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Red wines that are more fruit-forward and lighter in tannin and body.
Medium bodied reds that go down easy, with smooth tannins and supple fruit.
Wines where earthy and/or spicy dominate the flavors – typically medium to full body.
Full bodied wines that have concentrated fruit and are higher in alcohol and/or tannins. Some need age.
Very rich bouquet that still remains quite closed - ripe, but fresh fruit, mineral hints, notes of cedar and subtle spice. Attractive structure on the palate that is powerful and elegant at the same time, and perfectly classical. This wine has a long future before it. Wait another 4 to 5 years before opening.
"Taking advantage of the delicious fruit of 2006, this Branaire-Ducru shows a charming side. It brings out ripe, spicy black plums and black cherry spice to go with the lively, fresh tannins. That’s not to say that there isn’t structure, but today it is the fruit that dominates."
"There's lots of blackberry, licorice and tar on the nose. Full-bodied, with soft tannins and plenty of fruit. Not the most complex wine, but outstanding. Best after 2014.
"By no means comparable to their sensational 2005 or 2003, but still an outstanding wine, this singular St.-Julien always possesses notes of spring flowers, boysenberries, black currants, and graphite. The complex aromatics are followed by a medium-bodied, classic Bordeaux displaying a deep ruby/purple color as well as moderately high tannin. It needs 3-5 years of bottle age, and should last for two decades or more."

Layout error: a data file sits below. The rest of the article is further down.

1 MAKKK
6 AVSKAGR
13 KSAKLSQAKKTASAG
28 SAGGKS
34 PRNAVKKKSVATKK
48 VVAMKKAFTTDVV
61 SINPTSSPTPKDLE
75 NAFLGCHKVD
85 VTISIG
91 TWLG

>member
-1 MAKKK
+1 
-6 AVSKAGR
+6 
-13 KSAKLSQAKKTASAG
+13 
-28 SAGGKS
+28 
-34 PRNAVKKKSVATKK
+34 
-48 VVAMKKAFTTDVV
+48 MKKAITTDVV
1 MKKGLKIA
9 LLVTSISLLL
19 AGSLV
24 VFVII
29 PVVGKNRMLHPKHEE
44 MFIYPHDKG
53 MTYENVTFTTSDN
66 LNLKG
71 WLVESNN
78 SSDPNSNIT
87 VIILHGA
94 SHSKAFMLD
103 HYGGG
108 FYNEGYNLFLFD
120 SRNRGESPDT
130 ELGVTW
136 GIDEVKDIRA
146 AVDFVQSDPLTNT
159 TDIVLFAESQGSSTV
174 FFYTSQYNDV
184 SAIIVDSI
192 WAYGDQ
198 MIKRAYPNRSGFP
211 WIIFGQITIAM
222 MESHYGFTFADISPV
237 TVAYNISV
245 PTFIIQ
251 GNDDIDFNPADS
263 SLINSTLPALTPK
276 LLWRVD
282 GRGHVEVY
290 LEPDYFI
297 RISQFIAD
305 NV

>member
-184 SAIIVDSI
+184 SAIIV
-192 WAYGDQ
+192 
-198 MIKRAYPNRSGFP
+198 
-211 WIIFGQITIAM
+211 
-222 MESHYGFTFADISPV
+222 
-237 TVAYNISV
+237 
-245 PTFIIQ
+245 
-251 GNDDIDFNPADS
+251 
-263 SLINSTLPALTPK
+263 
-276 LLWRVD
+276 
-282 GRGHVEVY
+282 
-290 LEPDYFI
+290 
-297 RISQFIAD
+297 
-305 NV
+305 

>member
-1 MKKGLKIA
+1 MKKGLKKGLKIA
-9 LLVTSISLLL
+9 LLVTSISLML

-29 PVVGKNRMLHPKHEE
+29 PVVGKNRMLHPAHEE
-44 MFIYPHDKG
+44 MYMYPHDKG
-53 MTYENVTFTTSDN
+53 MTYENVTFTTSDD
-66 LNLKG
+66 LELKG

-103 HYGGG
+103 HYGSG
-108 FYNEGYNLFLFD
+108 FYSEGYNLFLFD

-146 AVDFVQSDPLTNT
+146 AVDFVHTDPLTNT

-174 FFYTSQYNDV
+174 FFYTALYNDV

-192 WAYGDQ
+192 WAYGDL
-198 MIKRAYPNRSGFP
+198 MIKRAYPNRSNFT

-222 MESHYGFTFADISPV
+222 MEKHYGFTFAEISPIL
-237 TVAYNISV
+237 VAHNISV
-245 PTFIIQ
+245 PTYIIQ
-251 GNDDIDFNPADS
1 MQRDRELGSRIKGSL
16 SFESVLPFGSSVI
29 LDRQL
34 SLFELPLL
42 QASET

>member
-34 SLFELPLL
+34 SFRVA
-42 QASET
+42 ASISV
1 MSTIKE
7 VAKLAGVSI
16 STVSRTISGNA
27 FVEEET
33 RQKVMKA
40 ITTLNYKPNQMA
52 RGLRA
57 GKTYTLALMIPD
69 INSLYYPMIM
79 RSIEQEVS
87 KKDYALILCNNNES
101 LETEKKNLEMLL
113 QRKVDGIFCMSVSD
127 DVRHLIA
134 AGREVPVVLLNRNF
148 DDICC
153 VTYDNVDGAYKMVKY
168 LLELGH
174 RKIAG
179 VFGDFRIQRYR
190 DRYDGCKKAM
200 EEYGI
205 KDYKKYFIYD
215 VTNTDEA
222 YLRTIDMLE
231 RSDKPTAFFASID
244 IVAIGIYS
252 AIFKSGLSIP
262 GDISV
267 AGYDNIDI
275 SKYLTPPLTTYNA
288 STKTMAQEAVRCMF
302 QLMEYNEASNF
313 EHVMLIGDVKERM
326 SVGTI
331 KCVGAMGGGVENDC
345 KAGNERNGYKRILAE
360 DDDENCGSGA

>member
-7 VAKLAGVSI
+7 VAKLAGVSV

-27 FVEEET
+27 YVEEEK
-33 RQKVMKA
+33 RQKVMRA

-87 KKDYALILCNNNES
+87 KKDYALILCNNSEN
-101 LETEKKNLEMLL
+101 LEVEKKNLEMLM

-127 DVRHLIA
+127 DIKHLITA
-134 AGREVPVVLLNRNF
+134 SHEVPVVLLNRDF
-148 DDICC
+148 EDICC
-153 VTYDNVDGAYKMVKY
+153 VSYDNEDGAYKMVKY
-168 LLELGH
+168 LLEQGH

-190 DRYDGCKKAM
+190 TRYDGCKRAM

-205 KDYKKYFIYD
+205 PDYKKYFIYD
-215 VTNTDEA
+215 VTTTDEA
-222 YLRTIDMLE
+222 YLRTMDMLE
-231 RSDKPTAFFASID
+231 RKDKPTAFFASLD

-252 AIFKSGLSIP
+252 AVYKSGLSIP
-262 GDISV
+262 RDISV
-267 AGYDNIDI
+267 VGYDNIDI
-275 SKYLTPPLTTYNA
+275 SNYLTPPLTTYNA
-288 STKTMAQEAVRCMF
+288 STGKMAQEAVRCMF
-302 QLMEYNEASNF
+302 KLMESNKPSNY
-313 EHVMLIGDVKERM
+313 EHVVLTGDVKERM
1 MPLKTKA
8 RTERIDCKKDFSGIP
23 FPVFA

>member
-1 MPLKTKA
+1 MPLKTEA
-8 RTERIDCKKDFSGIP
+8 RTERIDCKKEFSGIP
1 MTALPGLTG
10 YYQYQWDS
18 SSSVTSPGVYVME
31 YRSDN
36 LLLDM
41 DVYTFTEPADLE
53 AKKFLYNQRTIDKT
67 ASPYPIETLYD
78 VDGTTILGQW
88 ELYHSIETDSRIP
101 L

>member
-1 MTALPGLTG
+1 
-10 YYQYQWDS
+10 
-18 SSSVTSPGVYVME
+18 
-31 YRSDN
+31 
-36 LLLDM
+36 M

The Wine Advocate
"70% Cabernet Sauvignon; 22% Merlot; 5% Cabernet Franc; 3% Petit Verdot. It is easy to be drawn in by this bottling's complex aromas and nicely layered flavors of currants, cherries and stony soil, and the wine conveys a good sense of richness and depth, but intrusive tannins presently dry out its finish and mandate at least five years of age."
Chateau Branaire-Ducru's 120 acres is located in the St. Julien region of France and has such famous neighbors as Cheateau Gruaud-Larose, Chateau Ducru-Beaucaillou and Chateau Beychevelle.
The name, given by the former owner Monsieur Ducru, means beautiful pebbles. One of the main features of the vineyard is its richness in pebbles which contribute to the greatness of so many...Read More About Chateau Branaire-Ducru
The smallest of the top four Haut-Medoc communes, St-Julien is directly south of Pauillac. With no first growths to its name, the commune often goes overlooked. But it has 11 excellent second, third and fourth growths, and the highest proportion of classified growths of the top four. It doesn't have the concentration and powerful punch of a...Read More About St-Julien
Bordeaux Blends The Fab Five With so much history under its belt, it's no wonder that Bordeaux has figured out the recipe to produce amazing wines. Centuries of making (and drinking) wine led to the blend that has become synonomous with Bordeaux. Winemakers in the New World replicate this formula to create successful blends in their respective regions - you may see Bordeaux blends...Read More About Bordeaux Red Blends
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